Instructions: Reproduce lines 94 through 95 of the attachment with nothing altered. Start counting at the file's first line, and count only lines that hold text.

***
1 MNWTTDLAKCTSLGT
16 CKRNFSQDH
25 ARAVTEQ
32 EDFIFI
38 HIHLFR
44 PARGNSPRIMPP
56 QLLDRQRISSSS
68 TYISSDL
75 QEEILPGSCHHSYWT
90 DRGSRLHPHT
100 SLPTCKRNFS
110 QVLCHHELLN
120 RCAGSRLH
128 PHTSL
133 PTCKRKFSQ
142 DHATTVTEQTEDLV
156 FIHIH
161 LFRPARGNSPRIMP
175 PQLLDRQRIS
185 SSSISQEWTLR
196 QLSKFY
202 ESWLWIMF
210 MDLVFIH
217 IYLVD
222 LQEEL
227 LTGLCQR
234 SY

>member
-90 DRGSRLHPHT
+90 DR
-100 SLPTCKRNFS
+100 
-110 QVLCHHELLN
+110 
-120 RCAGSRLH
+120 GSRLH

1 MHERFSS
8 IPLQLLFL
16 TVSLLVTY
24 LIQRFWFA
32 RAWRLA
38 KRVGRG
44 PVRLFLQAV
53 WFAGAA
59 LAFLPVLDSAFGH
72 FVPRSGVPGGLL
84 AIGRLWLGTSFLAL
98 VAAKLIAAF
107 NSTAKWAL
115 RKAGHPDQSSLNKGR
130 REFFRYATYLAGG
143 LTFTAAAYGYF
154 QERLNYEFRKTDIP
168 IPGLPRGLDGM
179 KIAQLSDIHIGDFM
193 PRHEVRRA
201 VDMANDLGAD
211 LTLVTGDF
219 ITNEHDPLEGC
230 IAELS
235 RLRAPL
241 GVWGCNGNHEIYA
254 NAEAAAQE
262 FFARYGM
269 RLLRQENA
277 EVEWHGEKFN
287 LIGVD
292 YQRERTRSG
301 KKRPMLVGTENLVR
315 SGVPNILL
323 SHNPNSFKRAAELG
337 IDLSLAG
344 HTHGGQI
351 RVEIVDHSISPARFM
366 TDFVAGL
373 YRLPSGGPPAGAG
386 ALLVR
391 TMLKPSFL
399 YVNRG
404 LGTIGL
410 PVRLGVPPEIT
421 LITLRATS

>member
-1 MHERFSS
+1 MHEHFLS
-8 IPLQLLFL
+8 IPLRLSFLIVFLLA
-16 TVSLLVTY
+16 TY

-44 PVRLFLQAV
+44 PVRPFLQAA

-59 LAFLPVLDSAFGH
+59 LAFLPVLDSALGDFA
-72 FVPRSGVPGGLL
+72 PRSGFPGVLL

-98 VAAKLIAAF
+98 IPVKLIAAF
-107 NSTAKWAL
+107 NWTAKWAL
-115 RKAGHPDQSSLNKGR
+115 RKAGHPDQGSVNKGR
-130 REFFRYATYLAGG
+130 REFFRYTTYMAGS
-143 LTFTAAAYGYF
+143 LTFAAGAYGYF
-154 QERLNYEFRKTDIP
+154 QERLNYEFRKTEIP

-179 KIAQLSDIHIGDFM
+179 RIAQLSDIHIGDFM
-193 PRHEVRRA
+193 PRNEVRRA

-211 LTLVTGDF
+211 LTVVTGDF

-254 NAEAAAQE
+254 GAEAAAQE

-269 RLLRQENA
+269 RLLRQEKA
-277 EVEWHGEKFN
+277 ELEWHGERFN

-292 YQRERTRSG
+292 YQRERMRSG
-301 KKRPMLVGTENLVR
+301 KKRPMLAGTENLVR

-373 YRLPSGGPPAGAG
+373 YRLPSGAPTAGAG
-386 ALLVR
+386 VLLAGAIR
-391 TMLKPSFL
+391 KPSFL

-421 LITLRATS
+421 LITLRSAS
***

-72 FVPRSGVPGGLL
+72 PRSGFPGVLL